Fantasia Film Fest 2021: Brain Freeze and Seobok bring familiar but pleasing genre flair

Images from Seobok and Brain Freeze
Images from Seobok and Brain Freeze. Pic credit: Well Go USA/Palomar Films

Today we continue our coverage from Fantasia Fest 2021 with two more reviews of a pair of genre films that share commonalities. These movies are the plant-based zombie movie Brain Freeze and the sincere sci-fi actioner, Seobok.

Both films have strong elements that make them enjoyable but at the same time, might be too familiar in their respective genres.

Brain Freeze was the opening act for Fantasia Fest following The Suicide Squad and Seobok was made available On Demand for attendees.

Are they both worth watching at Fantasia Fest? Here are our capsule reviews for both movies.

Brain Freeze review at Fantasia Film Festival

Brain Freeze centers on two distinct characters caught in the most unusual zombie apocalypse. The first character André (Iani Bédard) is a teenage boy who finds himself being the sole caretaker of his sister after his mother becomes a zombie from drinking contaminated water mixed with kale.

The second central character is Dan (Roy Dupuis) a neighborhood security worker who fancies himself a dabbler in the art of survival techniques. Throughout the film, Dan practices making fire without a lighter as well as other techniques to survive in case of unforeseen peril.

Dan also has a daughter that has turned into a zombie and he keeps her face in a helmet-like cage to prevent her from snacking on others.

Unlike most zombie affairs, Brain Freeze definitely has the most incomparable approach to a zombie outbreak in recent memory.

Director and writer Julien Knafo gives the zombies an algae-like element– and by that we mean the infected are mutating into grass. And for some reason this makes them become violent zombies. Why this makes them become flesh-eating zombies is not clear to this writer upon first viewing. But either way, the idea definitely deserves points for originality.

On top of this, there seems to be a subtle amount of humorous satire here involving the rich making stupid decisions that inevitably get the public killed (definitely not a familiar theme in 2021).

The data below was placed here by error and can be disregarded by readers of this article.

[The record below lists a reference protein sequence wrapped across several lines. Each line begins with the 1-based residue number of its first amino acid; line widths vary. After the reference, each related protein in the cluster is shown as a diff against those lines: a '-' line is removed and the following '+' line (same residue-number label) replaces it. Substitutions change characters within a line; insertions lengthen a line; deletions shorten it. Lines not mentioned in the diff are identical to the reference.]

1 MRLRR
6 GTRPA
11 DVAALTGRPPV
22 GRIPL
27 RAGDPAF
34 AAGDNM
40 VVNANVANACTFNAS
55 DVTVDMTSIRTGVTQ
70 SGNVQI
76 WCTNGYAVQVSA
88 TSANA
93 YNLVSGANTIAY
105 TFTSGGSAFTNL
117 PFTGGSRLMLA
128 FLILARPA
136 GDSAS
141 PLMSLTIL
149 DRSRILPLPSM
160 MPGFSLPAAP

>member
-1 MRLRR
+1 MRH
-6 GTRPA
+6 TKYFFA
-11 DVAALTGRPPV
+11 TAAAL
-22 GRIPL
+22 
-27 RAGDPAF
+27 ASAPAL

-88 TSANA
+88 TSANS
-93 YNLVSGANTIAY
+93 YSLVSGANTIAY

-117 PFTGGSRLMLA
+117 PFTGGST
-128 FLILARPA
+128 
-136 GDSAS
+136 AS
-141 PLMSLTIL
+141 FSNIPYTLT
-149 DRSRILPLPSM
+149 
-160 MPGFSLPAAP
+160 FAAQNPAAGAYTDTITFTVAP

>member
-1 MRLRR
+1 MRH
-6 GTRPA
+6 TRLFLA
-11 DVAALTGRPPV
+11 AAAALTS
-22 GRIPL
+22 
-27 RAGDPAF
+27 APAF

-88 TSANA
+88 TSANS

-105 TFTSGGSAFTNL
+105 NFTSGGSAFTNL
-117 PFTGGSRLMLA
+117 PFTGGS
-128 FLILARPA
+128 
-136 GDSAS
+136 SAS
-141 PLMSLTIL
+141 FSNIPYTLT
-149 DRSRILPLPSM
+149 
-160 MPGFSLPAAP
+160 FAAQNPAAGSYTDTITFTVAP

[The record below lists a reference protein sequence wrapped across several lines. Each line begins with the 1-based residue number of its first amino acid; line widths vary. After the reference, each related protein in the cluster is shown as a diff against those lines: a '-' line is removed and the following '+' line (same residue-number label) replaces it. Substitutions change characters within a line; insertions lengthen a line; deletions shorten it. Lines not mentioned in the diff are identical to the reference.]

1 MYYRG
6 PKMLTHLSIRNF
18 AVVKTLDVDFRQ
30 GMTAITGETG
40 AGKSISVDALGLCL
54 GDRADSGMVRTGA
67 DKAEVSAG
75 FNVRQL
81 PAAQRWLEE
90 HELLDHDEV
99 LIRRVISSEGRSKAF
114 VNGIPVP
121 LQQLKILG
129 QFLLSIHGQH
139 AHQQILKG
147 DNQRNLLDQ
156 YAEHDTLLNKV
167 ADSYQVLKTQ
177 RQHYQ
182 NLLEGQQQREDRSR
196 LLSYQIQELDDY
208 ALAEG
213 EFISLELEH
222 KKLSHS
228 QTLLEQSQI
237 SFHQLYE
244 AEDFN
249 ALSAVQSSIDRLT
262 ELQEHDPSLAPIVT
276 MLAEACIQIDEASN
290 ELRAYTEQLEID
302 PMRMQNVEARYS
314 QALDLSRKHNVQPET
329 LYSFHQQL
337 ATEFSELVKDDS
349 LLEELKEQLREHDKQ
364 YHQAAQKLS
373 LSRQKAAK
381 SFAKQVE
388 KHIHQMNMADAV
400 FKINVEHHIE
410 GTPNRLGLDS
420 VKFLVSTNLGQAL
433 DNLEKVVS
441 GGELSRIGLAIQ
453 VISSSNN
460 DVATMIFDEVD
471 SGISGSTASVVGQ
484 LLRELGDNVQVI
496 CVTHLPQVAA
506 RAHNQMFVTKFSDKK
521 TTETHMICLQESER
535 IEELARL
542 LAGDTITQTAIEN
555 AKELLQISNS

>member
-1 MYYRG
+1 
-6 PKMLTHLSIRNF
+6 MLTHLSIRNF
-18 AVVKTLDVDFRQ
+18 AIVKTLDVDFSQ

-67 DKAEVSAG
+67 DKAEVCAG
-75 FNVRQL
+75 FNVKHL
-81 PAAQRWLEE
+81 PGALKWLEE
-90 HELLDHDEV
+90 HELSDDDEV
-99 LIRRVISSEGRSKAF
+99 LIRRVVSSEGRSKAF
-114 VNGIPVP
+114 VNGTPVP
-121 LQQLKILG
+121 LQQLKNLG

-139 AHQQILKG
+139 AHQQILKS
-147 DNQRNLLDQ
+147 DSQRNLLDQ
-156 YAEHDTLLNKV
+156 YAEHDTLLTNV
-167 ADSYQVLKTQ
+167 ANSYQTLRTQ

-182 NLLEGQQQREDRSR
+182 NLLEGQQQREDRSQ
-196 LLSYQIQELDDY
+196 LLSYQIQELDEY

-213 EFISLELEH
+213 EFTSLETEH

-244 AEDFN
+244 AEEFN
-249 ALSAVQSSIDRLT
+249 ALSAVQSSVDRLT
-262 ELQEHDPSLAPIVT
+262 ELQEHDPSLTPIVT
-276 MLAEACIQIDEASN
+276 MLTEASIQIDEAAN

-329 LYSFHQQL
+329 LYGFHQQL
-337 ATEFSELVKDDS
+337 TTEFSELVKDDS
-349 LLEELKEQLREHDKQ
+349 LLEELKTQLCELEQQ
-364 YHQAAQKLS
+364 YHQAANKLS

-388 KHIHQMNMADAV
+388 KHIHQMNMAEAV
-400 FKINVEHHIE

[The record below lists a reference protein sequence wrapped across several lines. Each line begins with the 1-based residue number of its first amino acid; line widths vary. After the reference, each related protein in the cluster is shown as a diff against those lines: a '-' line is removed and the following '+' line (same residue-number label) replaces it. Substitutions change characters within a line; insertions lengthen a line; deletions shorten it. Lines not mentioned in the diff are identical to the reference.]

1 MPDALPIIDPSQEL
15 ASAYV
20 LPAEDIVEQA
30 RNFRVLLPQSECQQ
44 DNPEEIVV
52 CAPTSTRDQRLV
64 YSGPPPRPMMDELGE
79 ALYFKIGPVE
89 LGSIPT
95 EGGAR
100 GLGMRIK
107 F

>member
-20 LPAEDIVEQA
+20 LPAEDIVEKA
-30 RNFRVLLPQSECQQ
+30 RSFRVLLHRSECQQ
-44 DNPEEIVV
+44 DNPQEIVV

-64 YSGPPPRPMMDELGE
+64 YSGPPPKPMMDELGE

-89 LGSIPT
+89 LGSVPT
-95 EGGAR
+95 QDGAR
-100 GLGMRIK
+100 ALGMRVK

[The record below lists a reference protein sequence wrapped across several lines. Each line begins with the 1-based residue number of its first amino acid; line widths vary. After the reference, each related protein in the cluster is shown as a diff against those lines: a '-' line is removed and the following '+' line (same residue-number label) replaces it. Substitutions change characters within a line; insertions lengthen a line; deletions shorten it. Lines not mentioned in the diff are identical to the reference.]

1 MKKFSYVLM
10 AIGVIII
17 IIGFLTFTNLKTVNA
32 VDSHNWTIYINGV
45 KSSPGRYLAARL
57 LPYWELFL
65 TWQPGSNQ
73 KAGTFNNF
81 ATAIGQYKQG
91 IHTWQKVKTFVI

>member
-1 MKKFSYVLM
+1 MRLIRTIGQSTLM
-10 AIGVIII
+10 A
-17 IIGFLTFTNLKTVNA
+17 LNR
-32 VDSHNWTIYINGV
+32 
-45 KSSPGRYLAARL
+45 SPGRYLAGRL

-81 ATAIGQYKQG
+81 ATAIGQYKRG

Iani Bédard (André) & Claire Ledru (Annie) from Brain Freeze.
Iani Bédard (André) & Claire Ledru (Annie) from Brain Freeze. Pic credit: Palomar Films

Brain Freeze also has a nice color palette, with most of its visual texture having a bleached-washed white with various textures of green throughout. Needless to say, Marc Simpson-Threlford nailed the aesthetic with his method of photography.

Brain Freeze’s only setback is beyond the fresh approach to zombies, there is not much new here that we have not seen before in films like Zombieland or even Zack Snyder’s Dawn of the Dead remake. That said, the genre has been so oversaturated with content, it’s almost impossible to find undiscovered territory.

Still, Julien Knafo directed Brain Freeze confidently despite its familiar journey. The film itself has great character writing that keeps us invested in their fates. Moreso, Knafo was able to make a baby have an essential role in the film. And directing an infant on its own should be commended.

For the most part, Brain Freeze may not defy genre conventions but its characters, pleasing aesthetic, and confident direction make it a good time for viewers at Fantasia Fest 2021.

Seobok review from Fantasia Film Festival

Gong Yoo as Ki Heon and Bo-gum as Seo Bok in Seobok. Pic credit: Well Go USA

Seobok also follows the Brain Freeze model in being entertaining but seemingly familiar.

The film centers on Ki Heon (Gong Yoo) an ex-government officer who has been tasked with protecting an extraordinary individual. This gifted young man named Seo Bok (Bo-gum) is described to Ki Heon as the first human clone and might hold the key to immortality.

Ki Heon himself has a brain tumor and does not have a long life ahead of him. And those who created Seo Bok explain that if Heon can transport him safely, Seo Bok might possess the cure for the cancer inside him.

But just like in most movies, once someone has the key to immortality, everyone wants a piece of it. Thus, begins a turbulent road trip involving everyone trying to either kill Seo Bok or take him. And in order for Ki Heon to live, they both must survive.

Seobok is another movie that while entertaining, feels similar to a lot of other films to a fault. By that, we mean the narrative trope involving a main character who is an expert in combat/fighting having to protect an exceptional character–whether it’s someone with powers, a cure, or intelligence. For example, Logan, Mercury Rising, even video games like The Last of Us.

Where Seobok departs on being different is its commentary on existence and purpose. The relationship journey between Seo Bok and Ki Heon is the anchor for the whole film as Ki Heon is grappling with his mortality and Seo Bok wrestles with his existence period. And as the two men battle to survive, a sweet bond forms between them as they reflect on their own significance.

Is it the most original film in the sci-fi genre? Absolutely not. However, between the decent action and the chemistry between the two leads, Seobok entertains enough to be a fun watch during one’s visit at Fantasia.

Be sure and check out our previous reviews from Fantasia Film Festival 2021 including Paul Dood’s Deadly Lunch Break and our combined reviews of Alien on Stage and Sweetie You Won’t Believe.

Stay tuned for more reviews from Fantasia Film Festival 2021 at Monsters & Critics.

Notify of

Inline Feedbacks
View all comments